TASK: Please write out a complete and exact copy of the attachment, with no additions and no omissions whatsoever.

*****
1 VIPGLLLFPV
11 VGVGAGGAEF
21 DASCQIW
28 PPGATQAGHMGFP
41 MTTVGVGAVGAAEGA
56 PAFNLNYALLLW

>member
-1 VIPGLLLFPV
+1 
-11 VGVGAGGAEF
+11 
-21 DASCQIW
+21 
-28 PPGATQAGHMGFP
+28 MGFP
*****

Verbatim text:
1 VIPGLLLFPV
11 VGVGAGGAEF
21 DASCQIW
28 PPGATQAGHMGFP
41 MTTVGVGAVGAAEGA
56 PAFNLNYALLLW

>member
-1 VIPGLLLFPV
+1 
-11 VGVGAGGAEF
+11 
-21 DASCQIW
+21 
-28 PPGATQAGHMGFP
+28 MGFP